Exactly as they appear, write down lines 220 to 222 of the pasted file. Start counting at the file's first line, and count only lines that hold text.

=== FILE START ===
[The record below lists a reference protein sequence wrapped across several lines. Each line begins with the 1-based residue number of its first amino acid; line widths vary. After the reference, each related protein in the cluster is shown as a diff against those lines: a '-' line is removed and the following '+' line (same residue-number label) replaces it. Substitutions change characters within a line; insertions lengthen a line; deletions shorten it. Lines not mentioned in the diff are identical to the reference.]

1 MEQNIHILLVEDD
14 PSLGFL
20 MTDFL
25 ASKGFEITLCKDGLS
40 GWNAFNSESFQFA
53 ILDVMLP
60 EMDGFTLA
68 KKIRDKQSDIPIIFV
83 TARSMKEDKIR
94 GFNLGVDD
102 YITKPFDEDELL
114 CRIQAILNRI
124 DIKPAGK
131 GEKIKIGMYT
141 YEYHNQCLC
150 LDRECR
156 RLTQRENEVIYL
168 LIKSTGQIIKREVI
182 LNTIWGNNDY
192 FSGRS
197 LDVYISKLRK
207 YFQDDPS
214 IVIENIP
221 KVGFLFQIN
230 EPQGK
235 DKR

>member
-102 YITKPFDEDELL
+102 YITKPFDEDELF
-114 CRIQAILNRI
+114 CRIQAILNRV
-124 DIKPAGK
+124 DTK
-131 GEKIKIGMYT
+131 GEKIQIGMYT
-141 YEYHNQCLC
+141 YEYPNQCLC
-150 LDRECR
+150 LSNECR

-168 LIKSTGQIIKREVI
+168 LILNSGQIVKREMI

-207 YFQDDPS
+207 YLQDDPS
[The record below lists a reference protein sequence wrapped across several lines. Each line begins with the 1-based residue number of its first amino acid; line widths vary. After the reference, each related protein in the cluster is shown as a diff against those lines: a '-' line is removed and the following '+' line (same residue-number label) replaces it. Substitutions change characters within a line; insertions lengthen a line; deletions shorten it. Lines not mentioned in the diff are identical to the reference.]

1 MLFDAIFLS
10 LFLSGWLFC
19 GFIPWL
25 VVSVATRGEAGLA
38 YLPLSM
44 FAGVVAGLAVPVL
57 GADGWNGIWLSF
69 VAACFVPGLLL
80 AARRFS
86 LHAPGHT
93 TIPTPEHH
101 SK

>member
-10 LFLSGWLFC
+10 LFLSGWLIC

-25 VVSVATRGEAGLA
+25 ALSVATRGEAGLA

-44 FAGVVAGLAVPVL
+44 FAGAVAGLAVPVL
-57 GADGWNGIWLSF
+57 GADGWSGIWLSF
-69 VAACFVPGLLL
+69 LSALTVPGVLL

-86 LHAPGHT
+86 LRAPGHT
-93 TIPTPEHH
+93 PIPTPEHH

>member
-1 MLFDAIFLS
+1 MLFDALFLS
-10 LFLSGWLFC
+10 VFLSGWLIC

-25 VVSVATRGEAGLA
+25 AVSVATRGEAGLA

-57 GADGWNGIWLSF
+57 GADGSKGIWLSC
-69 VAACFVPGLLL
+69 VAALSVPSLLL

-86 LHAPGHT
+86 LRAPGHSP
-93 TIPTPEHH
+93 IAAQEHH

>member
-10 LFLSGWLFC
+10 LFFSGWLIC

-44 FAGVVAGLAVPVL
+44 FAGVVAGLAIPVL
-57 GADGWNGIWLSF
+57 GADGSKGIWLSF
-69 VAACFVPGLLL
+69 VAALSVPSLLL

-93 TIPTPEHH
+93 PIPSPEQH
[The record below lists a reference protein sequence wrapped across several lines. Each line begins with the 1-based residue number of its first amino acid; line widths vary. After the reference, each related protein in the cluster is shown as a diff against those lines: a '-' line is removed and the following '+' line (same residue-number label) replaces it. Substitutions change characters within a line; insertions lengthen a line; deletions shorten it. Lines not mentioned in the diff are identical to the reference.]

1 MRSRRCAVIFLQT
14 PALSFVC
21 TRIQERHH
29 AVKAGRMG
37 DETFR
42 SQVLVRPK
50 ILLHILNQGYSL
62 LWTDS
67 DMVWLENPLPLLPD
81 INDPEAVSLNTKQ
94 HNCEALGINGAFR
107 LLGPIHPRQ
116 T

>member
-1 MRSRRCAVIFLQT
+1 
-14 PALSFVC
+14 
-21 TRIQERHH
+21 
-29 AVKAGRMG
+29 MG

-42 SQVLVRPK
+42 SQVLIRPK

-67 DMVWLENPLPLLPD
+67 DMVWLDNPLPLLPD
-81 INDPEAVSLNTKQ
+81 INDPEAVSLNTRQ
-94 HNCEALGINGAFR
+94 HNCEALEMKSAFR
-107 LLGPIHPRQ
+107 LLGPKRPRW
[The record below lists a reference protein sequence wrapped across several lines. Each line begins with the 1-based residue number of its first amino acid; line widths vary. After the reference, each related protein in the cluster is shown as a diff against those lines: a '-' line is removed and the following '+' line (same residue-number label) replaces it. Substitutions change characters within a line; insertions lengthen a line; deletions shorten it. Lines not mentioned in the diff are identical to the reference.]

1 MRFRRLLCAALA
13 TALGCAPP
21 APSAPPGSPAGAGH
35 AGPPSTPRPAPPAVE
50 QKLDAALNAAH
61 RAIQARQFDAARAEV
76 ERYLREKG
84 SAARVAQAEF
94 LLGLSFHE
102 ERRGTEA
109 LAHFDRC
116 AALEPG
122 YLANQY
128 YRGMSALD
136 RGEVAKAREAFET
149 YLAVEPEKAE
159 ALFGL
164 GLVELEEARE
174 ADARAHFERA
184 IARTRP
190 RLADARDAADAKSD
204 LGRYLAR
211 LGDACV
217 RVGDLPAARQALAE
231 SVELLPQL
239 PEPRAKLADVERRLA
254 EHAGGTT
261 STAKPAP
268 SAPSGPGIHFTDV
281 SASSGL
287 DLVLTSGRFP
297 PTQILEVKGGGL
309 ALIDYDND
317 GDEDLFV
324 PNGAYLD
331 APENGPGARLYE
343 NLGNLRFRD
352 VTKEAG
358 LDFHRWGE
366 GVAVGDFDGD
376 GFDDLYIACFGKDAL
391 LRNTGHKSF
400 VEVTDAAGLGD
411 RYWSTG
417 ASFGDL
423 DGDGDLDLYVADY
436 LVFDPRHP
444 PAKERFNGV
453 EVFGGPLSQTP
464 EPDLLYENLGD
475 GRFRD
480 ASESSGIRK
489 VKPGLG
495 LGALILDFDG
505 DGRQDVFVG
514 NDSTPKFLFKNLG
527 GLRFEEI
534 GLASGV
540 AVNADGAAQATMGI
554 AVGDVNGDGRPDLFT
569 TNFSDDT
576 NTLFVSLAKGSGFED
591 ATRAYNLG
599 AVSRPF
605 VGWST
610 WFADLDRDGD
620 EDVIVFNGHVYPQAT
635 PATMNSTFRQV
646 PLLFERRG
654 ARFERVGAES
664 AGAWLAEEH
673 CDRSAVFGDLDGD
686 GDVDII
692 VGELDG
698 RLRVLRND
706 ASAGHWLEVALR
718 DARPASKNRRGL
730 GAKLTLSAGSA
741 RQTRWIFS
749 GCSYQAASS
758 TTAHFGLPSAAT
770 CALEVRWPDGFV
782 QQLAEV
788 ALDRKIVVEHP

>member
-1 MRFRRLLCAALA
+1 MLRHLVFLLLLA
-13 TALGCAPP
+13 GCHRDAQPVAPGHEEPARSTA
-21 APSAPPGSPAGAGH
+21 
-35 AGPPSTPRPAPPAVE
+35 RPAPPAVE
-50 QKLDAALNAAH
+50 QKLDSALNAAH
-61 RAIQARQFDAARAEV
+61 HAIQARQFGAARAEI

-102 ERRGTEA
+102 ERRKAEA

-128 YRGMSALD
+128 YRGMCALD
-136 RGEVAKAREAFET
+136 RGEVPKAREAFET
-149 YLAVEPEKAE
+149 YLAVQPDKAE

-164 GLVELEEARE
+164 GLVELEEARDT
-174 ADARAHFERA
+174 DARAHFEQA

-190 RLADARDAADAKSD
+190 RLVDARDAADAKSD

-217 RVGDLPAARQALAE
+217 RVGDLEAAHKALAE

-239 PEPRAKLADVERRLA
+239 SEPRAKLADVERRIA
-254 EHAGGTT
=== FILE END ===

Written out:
-13 TALGCAPP
+13 GCHRDAQPVAPGHEEPARSTA
-21 APSAPPGSPAGAGH